AFRICA - Poultry and red meat producers in Southern Africa are bracing for a steep rise in feed costs after drought conditions affected South Africa, the biggest grain producer in the region, writes Tawanda Korombo.
The grain shortages in South Africa will be felt across the region and will have knock on effects on poultry and red meat producers.
Countries such as Zimbabwe and Malawi, Swaziland and Lesotho that rely on food imports from South Africa will be affected the most as South Africa is likely to cut on exports. Zimbabwe already has food shortages and poultry and other meat producers in the country are already reliant on straight imports from neighbouring Zambia.
Poultry and red meat producers in South Africa say the coming year will be problematic for their animals as animal farmers battle for scarce food resources with humans.
Any scaling down of operations by poultry and red meat producers in the region as a result of rising feed costs will also lead to job losses, and leave the region with a deficit of white and red meat supplies, especially with some countries moving to ban imports of poultry products, industry players said.
“The poultry sector in countries such as Zimbabwe and South Africa will collapse if local production goes down. In Zimbabwe, the government already restricts imports.
“The regional poultry companies will take a setback as a rise in feed costs will cut their profitability. This will force them to hold off any new investments in expansion, with firms such as Astral likely to be affected,” said Patrick Crawford, an agricultural consultant.
Professor Roman Grynberg of the Botswana Institute for Development Policy Analysis said this week Botswana allowed imports of chicks and stock feeds where scarcities existed. However, imports of feeds raised poultry prices in the southern African country which because of grain shortages in the region may have to import at even higher prices.
“Import licenses have been issued but only where local scarcities exist. The result of this is that the price of poultry in Botswana is considerably higher than in South Africa,” said Professor Grynberg.
The United Nations (UN) said in a recent report that South Africa’s expected commercial maize crop for 2015 would be 31 per cent lower at 9.84 million tons.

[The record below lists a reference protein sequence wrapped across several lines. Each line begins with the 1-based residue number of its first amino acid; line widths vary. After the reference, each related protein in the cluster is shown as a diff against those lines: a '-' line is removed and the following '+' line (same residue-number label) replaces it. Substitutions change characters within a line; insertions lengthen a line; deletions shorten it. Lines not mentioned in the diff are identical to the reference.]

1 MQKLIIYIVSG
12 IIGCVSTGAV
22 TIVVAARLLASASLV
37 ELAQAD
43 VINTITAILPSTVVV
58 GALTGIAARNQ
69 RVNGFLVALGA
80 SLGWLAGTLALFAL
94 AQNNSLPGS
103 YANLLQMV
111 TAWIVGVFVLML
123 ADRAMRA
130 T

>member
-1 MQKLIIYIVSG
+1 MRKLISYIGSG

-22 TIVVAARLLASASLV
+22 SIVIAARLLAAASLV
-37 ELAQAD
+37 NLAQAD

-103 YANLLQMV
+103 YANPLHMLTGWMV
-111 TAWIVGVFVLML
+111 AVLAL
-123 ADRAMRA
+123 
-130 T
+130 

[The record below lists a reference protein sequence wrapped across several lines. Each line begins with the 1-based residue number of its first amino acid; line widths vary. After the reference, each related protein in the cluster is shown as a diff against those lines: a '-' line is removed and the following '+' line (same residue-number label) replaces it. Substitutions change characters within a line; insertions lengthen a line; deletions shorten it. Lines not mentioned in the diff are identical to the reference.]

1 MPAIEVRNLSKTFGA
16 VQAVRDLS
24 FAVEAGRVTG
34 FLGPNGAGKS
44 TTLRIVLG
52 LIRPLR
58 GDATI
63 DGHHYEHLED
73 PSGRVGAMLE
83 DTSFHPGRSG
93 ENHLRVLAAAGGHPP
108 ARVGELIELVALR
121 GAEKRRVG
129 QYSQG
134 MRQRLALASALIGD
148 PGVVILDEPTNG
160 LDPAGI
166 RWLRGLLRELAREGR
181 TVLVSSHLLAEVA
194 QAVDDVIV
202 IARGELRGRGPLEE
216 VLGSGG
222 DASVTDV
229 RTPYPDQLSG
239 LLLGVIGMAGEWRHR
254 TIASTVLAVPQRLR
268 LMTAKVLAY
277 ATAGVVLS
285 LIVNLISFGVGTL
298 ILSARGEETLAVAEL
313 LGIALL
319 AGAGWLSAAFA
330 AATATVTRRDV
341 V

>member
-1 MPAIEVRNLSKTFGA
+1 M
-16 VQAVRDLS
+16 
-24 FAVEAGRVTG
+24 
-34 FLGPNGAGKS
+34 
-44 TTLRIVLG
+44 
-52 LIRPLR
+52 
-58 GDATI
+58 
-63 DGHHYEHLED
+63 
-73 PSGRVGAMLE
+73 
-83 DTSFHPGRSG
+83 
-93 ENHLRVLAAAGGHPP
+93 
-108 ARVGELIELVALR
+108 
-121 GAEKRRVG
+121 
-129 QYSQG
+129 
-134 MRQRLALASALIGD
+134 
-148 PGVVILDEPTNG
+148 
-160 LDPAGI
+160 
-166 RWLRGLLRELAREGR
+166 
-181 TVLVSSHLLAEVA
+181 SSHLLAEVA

Production of sunflower, and sorghum had also been affected by drought conditions afflicting some parts of the southern African region, despite excess rains in Malawi and Mozambique in the past year. Regional countries such as Swaziland and Lesotho had also suffered crop failures.
“This decline has led to an overall (food price) increase of 6.4 per cent in South Africa and to even higher increases in the main staple crop maize. In addition to maize, sunflower and sorghum have also been negatively affected,” said the UN report.
Red meat producers in the region will also take a hit from this, with the Red Meat Producers Organisation in South Africa saying feed shortages had already affected stock, with some herd succumbing to the drought conditions. Cattle farmers in Zimbabwe’s southern region said dry conditions were forcing them to streamline their herds to manage scarce feeds.
They said the coming dry months starting August would be difficult for their stock, highlighting that this would affect the quality of beef from the region. Zimbabwe is a former quality beef exporter to the region and to other international destinations.
“The next season will take us to a potential crisis as we start feeling the effects of the drought,” Gerhard Schutte, chief executive of the red meat producers grouping in South Africa.
Reports quoted Kevin Lovell, chief executive for the South African Poultry Association, saying higher feed prices would result in an increase in the prices of eggs and other poultry products in the region.
“The input costs have risen and we have already seen a move in our feed costs and producers would have to increase their prices if they are to maintain profitability.”
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